WNBA star Brittney Griner was released this week in a prisoner exchange with Russia, where she has been detained since Feb. 17 and was sentenced to nine years in Russia prison after she was found guilty of drug charges.
The U.S. classified Griner as "wrongfully detained" in May and has been working for months to secure her freedom.
In an agreement with the U.S., Russia swapped Griner for convicted Russian arms dealer Viktor Bout.
Here's a look back at Griner's trial and major developments in her case:
Griner, a 31-year-old Houston native and professional basketball player for the WNBA's Phoenix Mercury, is detained at Sheremetyevo International Airport in Khimki as she returns to Russia to play during the WNBA's off-season. She is accused of having vape cartridges containing hashish oil, which is illegal in the country.
Russia invades Ukraine, unleashing airstrikes on cities and military bases.
After imposing a wave of new sanctions against Russia, President Joe Biden labels Russian President Vladimir Putin a "war criminal" during a press conference at the White House amid a State Department review of whether the U.S. considers Russia's attacks on Ukrainian civilians a war crime.
Concerns in the U.S. over the well-being of Brittney Griner grow as Russia extends the pre-trial detention of the WNBA star until May 19. The extension of Griner's detention comes during a volatile time for U.S.-Russian relations as Russian President Vladimir Putin escalates attacks on Ukraine.
The U.S. State Department issues a statement demanding access to Griner. "We are closely engaged on this case and in frequent contact with Brittney Griner's legal team. We insist the Russian government provide consular access to all U.S. citizen detainees in Russia, including those in pre-trial detention, as Brittney Griner is," it says.
Griner meets with U.S. officials for the first time since being held in pre-trial detention in Russia for over a month.
"The consular officer who visited with Brittney Griner was able to verify that she is doing as well as can be expected under these very difficult circumstances," State Department spokesman Ned Price tells reporters.
Griner's meeting comes as Secretary of State Antony Blinken announces that the State Department has made a formal assessment that Russian forces have committed war crimes in Ukraine.
"Based on information currently available, the U.S. government assesses that members of Russia's forces have committed war crimes in Ukraine. Our assessment is based on a careful review of available information from public and intelligence sources," Blinken said in a statement.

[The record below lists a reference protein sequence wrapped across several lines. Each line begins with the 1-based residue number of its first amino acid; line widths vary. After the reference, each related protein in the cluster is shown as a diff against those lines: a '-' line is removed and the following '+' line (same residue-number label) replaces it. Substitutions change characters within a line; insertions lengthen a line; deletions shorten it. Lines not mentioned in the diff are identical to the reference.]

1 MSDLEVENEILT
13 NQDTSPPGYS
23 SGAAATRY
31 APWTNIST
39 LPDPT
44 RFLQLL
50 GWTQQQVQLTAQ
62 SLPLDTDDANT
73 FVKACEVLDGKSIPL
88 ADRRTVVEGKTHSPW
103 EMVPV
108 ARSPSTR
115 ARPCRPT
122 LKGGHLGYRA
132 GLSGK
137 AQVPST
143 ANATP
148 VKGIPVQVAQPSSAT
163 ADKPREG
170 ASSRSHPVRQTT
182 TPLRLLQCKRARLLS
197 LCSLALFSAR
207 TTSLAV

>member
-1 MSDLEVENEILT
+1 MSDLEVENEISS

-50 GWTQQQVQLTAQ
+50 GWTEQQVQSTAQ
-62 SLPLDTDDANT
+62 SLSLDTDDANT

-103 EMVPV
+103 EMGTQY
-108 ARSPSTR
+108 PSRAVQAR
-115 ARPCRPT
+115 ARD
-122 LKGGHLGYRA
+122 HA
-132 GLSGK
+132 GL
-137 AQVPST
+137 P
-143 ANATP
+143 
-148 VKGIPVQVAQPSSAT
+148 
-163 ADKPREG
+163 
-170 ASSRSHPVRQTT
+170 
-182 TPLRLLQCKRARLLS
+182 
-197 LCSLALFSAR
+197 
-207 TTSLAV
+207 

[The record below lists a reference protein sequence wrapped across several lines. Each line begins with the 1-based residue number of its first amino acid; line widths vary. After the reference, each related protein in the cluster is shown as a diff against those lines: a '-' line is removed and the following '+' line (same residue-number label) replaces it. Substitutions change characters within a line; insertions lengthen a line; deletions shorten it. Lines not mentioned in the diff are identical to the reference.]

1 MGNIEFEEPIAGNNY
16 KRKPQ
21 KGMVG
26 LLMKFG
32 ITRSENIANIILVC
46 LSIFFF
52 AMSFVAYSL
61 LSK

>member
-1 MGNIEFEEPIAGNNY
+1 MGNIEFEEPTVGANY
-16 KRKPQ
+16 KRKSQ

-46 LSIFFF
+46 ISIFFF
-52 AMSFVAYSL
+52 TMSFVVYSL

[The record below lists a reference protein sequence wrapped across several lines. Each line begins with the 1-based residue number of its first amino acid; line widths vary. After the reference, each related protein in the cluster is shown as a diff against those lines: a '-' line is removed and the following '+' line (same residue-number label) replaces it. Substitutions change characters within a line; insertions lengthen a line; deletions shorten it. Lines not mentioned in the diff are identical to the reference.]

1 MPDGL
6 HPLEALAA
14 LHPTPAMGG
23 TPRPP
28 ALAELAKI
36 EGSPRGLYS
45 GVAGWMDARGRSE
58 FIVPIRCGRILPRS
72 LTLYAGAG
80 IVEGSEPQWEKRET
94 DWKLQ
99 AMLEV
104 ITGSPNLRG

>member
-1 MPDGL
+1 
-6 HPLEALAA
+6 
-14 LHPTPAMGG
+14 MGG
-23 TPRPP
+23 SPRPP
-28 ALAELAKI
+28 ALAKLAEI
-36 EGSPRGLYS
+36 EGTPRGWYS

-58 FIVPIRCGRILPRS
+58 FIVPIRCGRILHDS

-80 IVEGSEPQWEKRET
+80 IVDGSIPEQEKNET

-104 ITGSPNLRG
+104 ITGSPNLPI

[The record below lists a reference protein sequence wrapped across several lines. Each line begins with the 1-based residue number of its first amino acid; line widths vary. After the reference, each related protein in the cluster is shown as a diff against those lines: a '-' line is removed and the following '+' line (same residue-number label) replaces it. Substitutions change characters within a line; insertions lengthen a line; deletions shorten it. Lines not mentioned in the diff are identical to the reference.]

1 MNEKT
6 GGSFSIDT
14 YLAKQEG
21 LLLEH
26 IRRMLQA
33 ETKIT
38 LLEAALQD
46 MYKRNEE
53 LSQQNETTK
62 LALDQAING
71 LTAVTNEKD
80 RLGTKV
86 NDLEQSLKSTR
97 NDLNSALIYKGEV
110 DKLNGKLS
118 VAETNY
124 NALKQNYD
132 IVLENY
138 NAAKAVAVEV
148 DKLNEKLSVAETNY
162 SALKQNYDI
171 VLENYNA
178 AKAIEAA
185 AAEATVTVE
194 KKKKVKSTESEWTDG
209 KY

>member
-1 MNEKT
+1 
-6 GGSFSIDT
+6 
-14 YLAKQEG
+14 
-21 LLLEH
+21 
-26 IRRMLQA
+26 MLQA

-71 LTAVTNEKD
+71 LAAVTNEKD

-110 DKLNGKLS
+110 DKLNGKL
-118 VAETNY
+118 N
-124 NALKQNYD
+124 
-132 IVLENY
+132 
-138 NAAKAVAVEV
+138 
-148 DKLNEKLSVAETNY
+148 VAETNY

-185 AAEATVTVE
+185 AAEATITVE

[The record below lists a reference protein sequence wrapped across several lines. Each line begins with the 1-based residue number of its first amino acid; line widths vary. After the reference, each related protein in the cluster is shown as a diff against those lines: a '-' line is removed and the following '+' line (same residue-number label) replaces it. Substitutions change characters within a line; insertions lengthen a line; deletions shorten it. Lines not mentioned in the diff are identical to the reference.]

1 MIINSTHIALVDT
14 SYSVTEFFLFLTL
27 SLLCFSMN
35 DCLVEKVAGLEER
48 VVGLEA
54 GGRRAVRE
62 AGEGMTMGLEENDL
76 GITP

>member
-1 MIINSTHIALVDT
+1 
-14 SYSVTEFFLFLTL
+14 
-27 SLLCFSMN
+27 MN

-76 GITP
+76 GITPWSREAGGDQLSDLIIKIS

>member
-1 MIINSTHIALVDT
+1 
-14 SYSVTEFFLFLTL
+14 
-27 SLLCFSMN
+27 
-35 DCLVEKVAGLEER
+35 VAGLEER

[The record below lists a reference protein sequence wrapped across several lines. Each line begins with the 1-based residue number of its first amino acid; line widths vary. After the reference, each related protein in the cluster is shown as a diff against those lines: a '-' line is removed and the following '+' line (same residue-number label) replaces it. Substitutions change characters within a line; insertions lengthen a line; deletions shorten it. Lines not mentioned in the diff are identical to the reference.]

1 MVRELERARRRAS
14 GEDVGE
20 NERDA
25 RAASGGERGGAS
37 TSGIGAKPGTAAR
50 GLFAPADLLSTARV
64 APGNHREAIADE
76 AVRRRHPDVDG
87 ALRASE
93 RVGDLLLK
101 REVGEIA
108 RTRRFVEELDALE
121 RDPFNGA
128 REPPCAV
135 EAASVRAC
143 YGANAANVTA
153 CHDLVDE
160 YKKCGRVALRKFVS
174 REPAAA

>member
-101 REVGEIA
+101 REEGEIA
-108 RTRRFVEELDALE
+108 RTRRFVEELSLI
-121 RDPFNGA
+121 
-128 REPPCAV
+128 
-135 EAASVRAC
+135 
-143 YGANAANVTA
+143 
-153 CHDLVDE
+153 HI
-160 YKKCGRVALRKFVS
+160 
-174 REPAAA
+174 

Calls to free Griner and other Americans detained in Russia escalate following the release of U.S. Marine veteran Trevor Reed on April 27, who was freed from a Russian prison as part of a prisoner exchange. Former Marine Paul Whelan has also been detained in Russia since 2019.
The U.S. State Department announces that the U.S. government has classified Griner's case as "wrongfully detained" in Russia. With this classification, the U.S. becomes more involved in negotiating for her freedom as opposed to waiting for her case to play out in the Russian legal system.
The WNBA honors Griner with a floor decal bearing her initials and jersey number (42) on the sideline of all 12 WNBA teams as the 2022 season kicked off.
Russia extends Griner's pre-trial detention until June 18 as the U.S. works to secure her release.
Griner's wife, Cherelle Griner, speaks with "Good Morning America" co-anchor Robin Roberts about her wife's detention and urges President Joe Biden to do everything he can to bring her home.
Cherelle Griner says that her wife texted her when she was first taken into custody, but Brittney's phone is taken soon after.
She says she is "grateful" for a call from Secretary of State Antony Blinken, but adds that she would also like to also speak with Biden.
"I just keep hearing that, you know, he has the power. She's a political pawn," she said. "So if they're holding her because they want you to do something, then I want you to do it."
As the Boston Celtics and Golden State Warriors prepare to face off in the 2022 NBA finals, players call attention to Griner's case.
"She needs to be home, she needs to be safe, she needs to be with her family," Warriors point guard Steph Curry tells ESPN.
A Russian court extends Griner's pre-trial detention for a third time, and says that she will remain in custody until July 2.
Cherelle Griner tells The Associated Press that she has lost "trust" in the U.S. government after a planned anniversary call between the couple didn't take place because the embassy line wasn't staffed over the weekend.
"I was distraught. I was hurt. I was done, fed up," Cherelle Griner said.
"We deeply regret that Brittney Griner was unable to speak with her wife because of a logistical error," a State Department spokesperson told ABC News, adding that the call will be rescheduled for a later date.
Griner attends a preliminary hearing as her detention is extended for the fourth time and the first day of her trial is set for July 1.
Friends and family members of Griner gather for a vigil outside the Russian Consulate in New York City.
Griner's trial begins in Russia.
Griner personally reaches out to President Biden, urging him to help get her out of Russian custody, in a handwritten letter delivered to the president on the 4th of July.
"As I sit here in a Russian prison, alone with my thoughts and without the protection of my wife, family, friends, Olympic jersey, or any accomplishments, I'm terrified I might be here forever," Griner wrote to the president.
White House press secretary Karine Jean-Pierre tells reporters during a briefing that Biden read Griner's handwritten letter and her case is a "top priority" for the president.
Biden and Vice President Kamala Harris calls Cherelle Griner to "reassure" her that they are working to secure her wife's release, the White House announced.
Griner pleads guilty on drug charges, saying that the vape cartridges containing hashish oil were in her luggage unintentionally. She said that she had "no intention" of breaking Russian law and packed the cartridges by accident.
During the hearing, U.S. officials who attended the trial delivered a response letter to Griner from Biden, the State Department said.